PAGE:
Technology — Communication Concerns

from Malva:  When Benjamin was in second grade, “Gameboys” were all the rage. Picking Benjamin up at school one afternoon, here’s what I observed:  four of his classmates sitting lined up on a bench, madly clicking away on their Gameboys, eyes glued to screens, voices harsh and flat, obsessed with the activity, Gameboys functioning like black holes for the boys’ collective energy and focus.

The marked absence of interpersonal connection, sincere interaction, and eye-contact during this “playtime” brought me up short; I was struck by how the boys’ behaviors were mimicking many key deficits of autism, all because of their focus on these little technological devices. The magnetic draw of those Gameboys far outweighed the attraction of simply playing together—roughhousing, talking, perhaps building something, or engaging in some form of creative teamwork.

Now, fifteen years later, there’s an increasing need for intervention programs to help with technology addiction. We are seeing atrophied interpersonal and communication skills in young people as they text one another, even when it comes to difficult relationship issues that should be dealt with in person (like whether to break it off with a boyfriend or girlfriend). Young adults entering the workforce are lacking many of the skills needed in working as a team. Even the most basic family dynamics are disturbed as the irresistible iPhone becomes a constant companion at the dinner table.

Having dedicated my life to helping Benjamin break the barriers of his autism—to the point that his heartfelt and sincere connection with other people is the central joy in his life—I am particularly aware of the irony that, all around us, kids and adults are being drawn in the opposite direction by technological devices, computer games, etc. Benjamin himself has repeatedly found that, when he spends more than minimal time on a computer, his autistic tendencies become more pronounced.

Fortunately, I kept Benjamin 100% “screen free” (that included TV) from the time of birth until he was about 10 years old and truly emerging from the depths of autism. After that, computer-time occurred only during the school day (for basic word-processing and small assignments). Once middle school began and screen-time increased (Benjamin began playing “educational computer games” as a reward for completing assignments), he quickly displayed increasing levels of anxiety, agitation, anger, OCD, and social withdrawal. My strategy was simple: I asked teachers to cut back his screen-time to the bare minimum (relevant assignments only, no games) and saw a direct correlation to improved behavior. By shifting the focus back to interpersonal teaching and engagement, Benjamin’s mental and emotional equilibrium was restored.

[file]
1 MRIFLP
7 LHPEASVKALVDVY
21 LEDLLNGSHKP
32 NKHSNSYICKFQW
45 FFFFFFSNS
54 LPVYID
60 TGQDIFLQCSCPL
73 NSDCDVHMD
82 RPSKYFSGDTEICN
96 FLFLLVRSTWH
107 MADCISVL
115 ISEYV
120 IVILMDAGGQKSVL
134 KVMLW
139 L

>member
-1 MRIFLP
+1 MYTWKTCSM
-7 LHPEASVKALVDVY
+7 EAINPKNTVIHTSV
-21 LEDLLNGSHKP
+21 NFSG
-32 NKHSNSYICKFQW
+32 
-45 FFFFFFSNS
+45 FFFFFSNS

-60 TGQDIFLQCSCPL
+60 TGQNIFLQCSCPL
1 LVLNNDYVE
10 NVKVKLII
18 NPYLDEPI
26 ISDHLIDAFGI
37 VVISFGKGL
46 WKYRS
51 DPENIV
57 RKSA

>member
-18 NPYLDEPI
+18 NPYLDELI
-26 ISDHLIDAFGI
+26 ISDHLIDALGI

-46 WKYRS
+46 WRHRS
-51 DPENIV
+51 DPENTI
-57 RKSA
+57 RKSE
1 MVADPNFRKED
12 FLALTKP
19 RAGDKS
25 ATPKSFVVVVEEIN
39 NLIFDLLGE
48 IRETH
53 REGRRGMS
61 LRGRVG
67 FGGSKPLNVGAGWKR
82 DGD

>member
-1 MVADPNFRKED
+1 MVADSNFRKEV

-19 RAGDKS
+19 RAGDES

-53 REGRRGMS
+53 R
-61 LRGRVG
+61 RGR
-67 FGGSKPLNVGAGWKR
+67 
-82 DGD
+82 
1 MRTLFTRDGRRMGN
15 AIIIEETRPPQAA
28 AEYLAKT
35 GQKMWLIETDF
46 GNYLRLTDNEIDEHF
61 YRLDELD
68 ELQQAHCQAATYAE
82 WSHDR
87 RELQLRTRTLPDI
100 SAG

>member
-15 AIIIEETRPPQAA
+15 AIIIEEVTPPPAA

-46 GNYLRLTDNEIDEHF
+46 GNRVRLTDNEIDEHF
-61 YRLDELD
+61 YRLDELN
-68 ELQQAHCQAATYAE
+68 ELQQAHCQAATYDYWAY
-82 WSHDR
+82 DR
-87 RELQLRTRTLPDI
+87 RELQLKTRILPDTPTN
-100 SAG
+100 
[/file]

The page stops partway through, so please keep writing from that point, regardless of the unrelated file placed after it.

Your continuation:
Over the years, since then, we’ve engaged in ongoing discussions, helping Benjamin identify his limits in relation to technology. (Not that he was happy about it – it didn’t take much exposure for him to behave as if “addicted” and to wildly protest my intervention, just as any typical teen might do). However, I persevered, and with growing maturity, Benjamin has taken on the task of policing himself: nowadays, he uses technology on a limited basis for both work and enjoyment, consciously minimizing exposure of his own volition.

Why tell you all this background? I am calling for parents to take a stronger stand on limiting the amount of screen-time in their children’s lives—particularly when they are young, with rapidly developing brains and bodies. Whether a child has autism or not, I feel that parenting must encourage three essential aspects of life: plenty of physical movement, socialization with peers, and playtime with toys and scenarios which encourage creative imagination. Time spent using computer technology stands in direct opposition to these developmental needs: the child is being passive and sitting still, is disconnecting from human interaction, and is taking in pre-programmed materials.

Parents, please don’t underestimate your power in teaching your child healthy habits, and do enlist the parents in your circle to join in. Remember, it takes a village to raise a child. With the constant presence and draw of technology, our children need reminders that spending “real-person-time” with buddies is more important and satisfying than playing with a computer. We can team up with friends to get this message across. When someone other than mom or dad takes the same stance, chances are, your child will “hear” them more readily and take note, even if they’ve been ignoring you. (We can all relate to that dynamic, right?)

Also, when expectations are consistent, there’s a greater chance of making an impact. If your child is spending time at a friend’s house, ask the supervising parent to be clear about “hang time” being “real-person-time,” and have them say something like, “I see things the same way your mom does. If you need to, we can phone her and double check, but she told me that today’s playtime may not include technology.”

And, of course, we adults need to lead by example! Actions speak louder than words…

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